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Tuesday, June 1, 2010

A Social Insurance Approach to the Problem of Paying for Long-Term Care

Bob Rosenblatt
Senior Fellow, NASI

The United States is going to try something new – a social insurance approach to the problem of paying for long-term services and supports. As more and more of the 76 million baby boomers move into their 60s and beyond, there will be a growing population of people who need help with the activities of daily living (using the toilet, dressing, bathing, eating, getting in and out of bed, walking around in the house or apartment). To date, this has been a private responsibility, with individuals and families providing care or paying for it out of their own funds. The government gets involved only if you go into a nursing home and “spend down,” using all your money until you have just $2,000. Then you qualify for Medicaid, the government’s health program for the poor.

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Posted on June 1, 2010  |  Write the first comment
Friday, May 14, 2010

Focusing on Lifetime Income is the Best Way Women and Men Can Manage Their Retirement

Cindy Hounsell
President, Women's Institute for a Secure Retirement (WISER)

The topic of retirement security has implications for a range of stakeholders—the financial services industry, employers, policymakers, individuals and their families, and societies in general.  For so many years, so much of the public discussion on retirement income security has been about inadequate savings.  This subject continues to merit significant attention, but now we are starting to look at the phase of retirement itself and asking what people can do to ensure lifetime income and protect themselves from poverty.  All stakeholders have a role to play in reframing the way people think about retirement income.

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Posted on May 14, 2010  |  1 comment  |  Add your comment
Thursday, April 29, 2010

Calling All Champions of Social Security

Harry C. Ballantyne
Cheif Actuary, Retired, Social Security Administration

In going to the Baltimore Museum of Art recently, I saw a painting that had, as an artist's name "Circle of Rembrandt." When I asked one of the docents at the museum what that meant, I found that originally, it was thought to be a painting by Rembrandt, but found later not to be. The painting turned out to be by one of Rembrandt's students, so they decided to credit the artwork to the name "Circle of Rembrandt."

Consequently, in honor of Bob Ball and his legacy, I think it would be fitting that future good (and, they would have to be good) ideas for improvements in the financing and adequacy of Social Security benefits may merit the name "Circle of Bob Ball."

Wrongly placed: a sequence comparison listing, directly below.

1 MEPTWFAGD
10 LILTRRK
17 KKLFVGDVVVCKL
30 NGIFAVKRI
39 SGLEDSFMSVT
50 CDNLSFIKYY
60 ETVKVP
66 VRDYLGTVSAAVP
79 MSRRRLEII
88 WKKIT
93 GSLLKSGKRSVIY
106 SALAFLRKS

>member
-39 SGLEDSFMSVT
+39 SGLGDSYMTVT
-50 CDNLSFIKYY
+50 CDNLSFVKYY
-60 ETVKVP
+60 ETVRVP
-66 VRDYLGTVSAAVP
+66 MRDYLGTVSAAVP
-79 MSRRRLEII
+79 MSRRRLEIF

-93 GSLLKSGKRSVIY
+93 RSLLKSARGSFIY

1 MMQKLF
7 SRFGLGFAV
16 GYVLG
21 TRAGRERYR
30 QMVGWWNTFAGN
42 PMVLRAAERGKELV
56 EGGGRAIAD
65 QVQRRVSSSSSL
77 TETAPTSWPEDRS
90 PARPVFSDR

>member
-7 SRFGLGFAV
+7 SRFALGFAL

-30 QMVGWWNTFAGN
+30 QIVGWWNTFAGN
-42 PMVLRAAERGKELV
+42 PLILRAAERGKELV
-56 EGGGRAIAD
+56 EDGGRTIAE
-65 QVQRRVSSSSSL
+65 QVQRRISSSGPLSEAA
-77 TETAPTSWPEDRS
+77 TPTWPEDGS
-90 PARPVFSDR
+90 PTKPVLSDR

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Thursday, April 15, 2010

Contributions or Taxes? Two Social Security Funding Paradigms

Benjamin Veghte

April 15th is a day we contemplate our financial relationship to government. It thus provides a suitable occasion to reflect on the distinction between Social Security contributions and income taxes. In discussions of Social Security, many disagreements stem from the fact that we view its funding from within different paradigms, namely some of us see these payments as insurance contributions, others as just another form of income tax.  On this year’s Tax Day, this post considers the historical origins of this conceptual distinction, arguments for each of the two paradigms, and their implications for strategies of fiscal reform.

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Posted on April 15, 2010  |  Write the first comment
Thursday, April 1, 2010

Addressing Health Reform Implementation Challenges

Pamela Larson

On Tuesday, March 31, 2010, the last piece of historic health care reform legislation was signed into law. NASI members participated in a variety of ways – from crafting the legislation to scoring its costs and effects to debating its pros and cons.
In July of 2009, the National Academy of Social Insurance (NASI) released a timely study panel report on Administrative Solutions in Health Reform, produced in conjunction with the National Academy of Public Administration (NAPA) and funded by the Robert Wood Johnson Foundation.
The study panel created a road map of administrative issues key to the successful implementation of the new legislation.
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Posted on April 1, 2010  |  Write the first comment